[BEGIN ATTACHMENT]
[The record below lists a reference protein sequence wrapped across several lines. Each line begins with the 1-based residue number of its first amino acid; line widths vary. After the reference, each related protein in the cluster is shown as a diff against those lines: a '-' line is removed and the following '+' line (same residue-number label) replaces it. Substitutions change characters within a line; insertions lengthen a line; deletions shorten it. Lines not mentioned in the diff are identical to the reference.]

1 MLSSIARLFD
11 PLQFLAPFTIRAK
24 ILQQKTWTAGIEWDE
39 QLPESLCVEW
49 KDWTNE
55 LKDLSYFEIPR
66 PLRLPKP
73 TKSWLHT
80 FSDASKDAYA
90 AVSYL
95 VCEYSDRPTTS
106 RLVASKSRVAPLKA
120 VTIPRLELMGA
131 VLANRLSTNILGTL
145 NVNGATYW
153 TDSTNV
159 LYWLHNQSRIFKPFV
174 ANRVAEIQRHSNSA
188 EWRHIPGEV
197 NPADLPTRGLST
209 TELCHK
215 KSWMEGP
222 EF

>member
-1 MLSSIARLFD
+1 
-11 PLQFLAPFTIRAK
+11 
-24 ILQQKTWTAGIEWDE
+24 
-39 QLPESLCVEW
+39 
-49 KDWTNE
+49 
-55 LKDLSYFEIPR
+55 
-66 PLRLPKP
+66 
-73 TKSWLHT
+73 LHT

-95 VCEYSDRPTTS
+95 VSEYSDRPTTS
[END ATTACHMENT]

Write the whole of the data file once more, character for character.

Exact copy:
[The record below lists a reference protein sequence wrapped across several lines. Each line begins with the 1-based residue number of its first amino acid; line widths vary. After the reference, each related protein in the cluster is shown as a diff against those lines: a '-' line is removed and the following '+' line (same residue-number label) replaces it. Substitutions change characters within a line; insertions lengthen a line; deletions shorten it. Lines not mentioned in the diff are identical to the reference.]

1 MLSSIARLFD
11 PLQFLAPFTIRAK
24 ILQQKTWTAGIEWDE
39 QLPESLCVEW
49 KDWTNE
55 LKDLSYFEIPR
66 PLRLPKP
73 TKSWLHT
80 FSDASKDAYA
90 AVSYL
95 VCEYSDRPTTS
106 RLVASKSRVAPLKA
120 VTIPRLELMGA
131 VLANRLSTNILGTL
145 NVNGATYW
153 TDSTNV
159 LYWLHNQSRIFKPFV
174 ANRVAEIQRHSNSA
188 EWRHIPGEV
197 NPADLPTRGLST
209 TELCHK
215 KSWMEGP
222 EF

>member
-1 MLSSIARLFD
+1 
-11 PLQFLAPFTIRAK
+11 
-24 ILQQKTWTAGIEWDE
+24 
-39 QLPESLCVEW
+39 
-49 KDWTNE
+49 
-55 LKDLSYFEIPR
+55 
-66 PLRLPKP
+66 
-73 TKSWLHT
+73 LHT

-95 VCEYSDRPTTS
+95 VSEYSDRPTTS